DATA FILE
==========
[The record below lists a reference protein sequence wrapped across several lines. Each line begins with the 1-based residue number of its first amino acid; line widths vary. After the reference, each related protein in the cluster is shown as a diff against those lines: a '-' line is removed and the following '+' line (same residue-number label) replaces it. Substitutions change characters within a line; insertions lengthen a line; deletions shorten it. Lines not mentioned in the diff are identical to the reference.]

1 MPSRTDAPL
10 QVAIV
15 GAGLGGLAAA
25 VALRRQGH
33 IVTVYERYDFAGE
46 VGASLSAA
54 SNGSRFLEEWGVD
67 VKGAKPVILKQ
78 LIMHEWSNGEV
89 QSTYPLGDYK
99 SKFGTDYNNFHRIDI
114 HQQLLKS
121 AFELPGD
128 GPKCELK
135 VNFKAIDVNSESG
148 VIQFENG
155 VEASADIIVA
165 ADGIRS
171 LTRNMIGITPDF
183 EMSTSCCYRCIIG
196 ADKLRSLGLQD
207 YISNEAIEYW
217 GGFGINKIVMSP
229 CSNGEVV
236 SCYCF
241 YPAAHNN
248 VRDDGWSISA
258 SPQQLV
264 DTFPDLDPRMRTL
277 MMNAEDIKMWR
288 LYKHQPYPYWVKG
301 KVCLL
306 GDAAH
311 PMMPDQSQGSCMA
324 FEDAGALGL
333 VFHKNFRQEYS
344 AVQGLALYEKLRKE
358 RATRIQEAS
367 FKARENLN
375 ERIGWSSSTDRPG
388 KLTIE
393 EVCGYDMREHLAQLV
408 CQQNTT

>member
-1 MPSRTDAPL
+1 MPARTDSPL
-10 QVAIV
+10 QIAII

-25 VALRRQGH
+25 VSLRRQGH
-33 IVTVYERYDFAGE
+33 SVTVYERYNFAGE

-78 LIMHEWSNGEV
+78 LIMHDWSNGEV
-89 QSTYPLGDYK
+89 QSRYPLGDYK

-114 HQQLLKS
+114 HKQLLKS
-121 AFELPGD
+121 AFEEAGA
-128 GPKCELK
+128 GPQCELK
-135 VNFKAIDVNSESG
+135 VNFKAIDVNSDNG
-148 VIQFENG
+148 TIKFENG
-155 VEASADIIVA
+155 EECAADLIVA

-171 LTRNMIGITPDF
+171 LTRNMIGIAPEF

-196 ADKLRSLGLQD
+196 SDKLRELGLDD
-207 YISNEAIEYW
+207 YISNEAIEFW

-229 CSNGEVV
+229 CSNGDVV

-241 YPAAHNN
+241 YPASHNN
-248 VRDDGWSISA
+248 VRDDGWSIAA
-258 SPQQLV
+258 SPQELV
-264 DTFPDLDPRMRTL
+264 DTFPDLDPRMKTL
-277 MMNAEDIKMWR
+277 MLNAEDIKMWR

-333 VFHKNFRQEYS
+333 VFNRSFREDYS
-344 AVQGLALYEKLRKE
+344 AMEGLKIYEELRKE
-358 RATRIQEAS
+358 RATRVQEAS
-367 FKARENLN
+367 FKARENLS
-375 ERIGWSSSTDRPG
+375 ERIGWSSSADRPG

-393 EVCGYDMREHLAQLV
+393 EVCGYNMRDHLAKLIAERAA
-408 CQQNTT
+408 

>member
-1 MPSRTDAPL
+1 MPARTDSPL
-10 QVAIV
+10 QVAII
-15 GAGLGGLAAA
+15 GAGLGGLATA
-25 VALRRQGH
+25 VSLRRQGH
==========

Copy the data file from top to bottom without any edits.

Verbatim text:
[The record below lists a reference protein sequence wrapped across several lines. Each line begins with the 1-based residue number of its first amino acid; line widths vary. After the reference, each related protein in the cluster is shown as a diff against those lines: a '-' line is removed and the following '+' line (same residue-number label) replaces it. Substitutions change characters within a line; insertions lengthen a line; deletions shorten it. Lines not mentioned in the diff are identical to the reference.]

1 MPSRTDAPL
10 QVAIV
15 GAGLGGLAAA
25 VALRRQGH
33 IVTVYERYDFAGE
46 VGASLSAA
54 SNGSRFLEEWGVD
67 VKGAKPVILKQ
78 LIMHEWSNGEV
89 QSTYPLGDYK
99 SKFGTDYNNFHRIDI
114 HQQLLKS
121 AFELPGD
128 GPKCELK
135 VNFKAIDVNSESG
148 VIQFENG
155 VEASADIIVA
165 ADGIRS
171 LTRNMIGITPDF
183 EMSTSCCYRCIIG
196 ADKLRSLGLQD
207 YISNEAIEYW
217 GGFGINKIVMSP
229 CSNGEVV
236 SCYCF
241 YPAAHNN
248 VRDDGWSISA
258 SPQQLV
264 DTFPDLDPRMRTL
277 MMNAEDIKMWR
288 LYKHQPYPYWVKG
301 KVCLL
306 GDAAH
311 PMMPDQSQGSCMA
324 FEDAGALGL
333 VFHKNFRQEYS
344 AVQGLALYEKLRKE
358 RATRIQEAS
367 FKARENLN
375 ERIGWSSSTDRPG
388 KLTIE
393 EVCGYDMREHLAQLV
408 CQQNTT

>member
-1 MPSRTDAPL
+1 MPARTDSPL
-10 QVAIV
+10 QIAII

-25 VALRRQGH
+25 VSLRRQGH
-33 IVTVYERYDFAGE
+33 SVTVYERYNFAGE

-78 LIMHEWSNGEV
+78 LIMHDWSNGEV
-89 QSTYPLGDYK
+89 QSRYPLGDYK

-114 HQQLLKS
+114 HKQLLKS
-121 AFELPGD
+121 AFEEAGA
-128 GPKCELK
+128 GPQCELK
-135 VNFKAIDVNSESG
+135 VNFKAIDVNSDNG
-148 VIQFENG
+148 TIKFENG
-155 VEASADIIVA
+155 EECAADLIVA

-171 LTRNMIGITPDF
+171 LTRNMIGIAPEF

-196 ADKLRSLGLQD
+196 SDKLRELGLDD
-207 YISNEAIEYW
+207 YISNEAIEFW

-229 CSNGEVV
+229 CSNGDVV

-241 YPAAHNN
+241 YPASHNN
-248 VRDDGWSISA
+248 VRDDGWSIAA
-258 SPQQLV
+258 SPQELV
-264 DTFPDLDPRMRTL
+264 DTFPDLDPRMKTL
-277 MMNAEDIKMWR
+277 MLNAEDIKMWR

-333 VFHKNFRQEYS
+333 VFNRSFREDYS
-344 AVQGLALYEKLRKE
+344 AMEGLKIYEELRKE
-358 RATRIQEAS
+358 RATRVQEAS
-367 FKARENLN
+367 FKARENLS
-375 ERIGWSSSTDRPG
+375 ERIGWSSSADRPG

-393 EVCGYDMREHLAQLV
+393 EVCGYNMRDHLAKLIAERAA
-408 CQQNTT
+408 

>member
-1 MPSRTDAPL
+1 MPARTDSPL
-10 QVAIV
+10 QVAII
-15 GAGLGGLAAA
+15 GAGLGGLATA
-25 VALRRQGH
+25 VSLRRQGH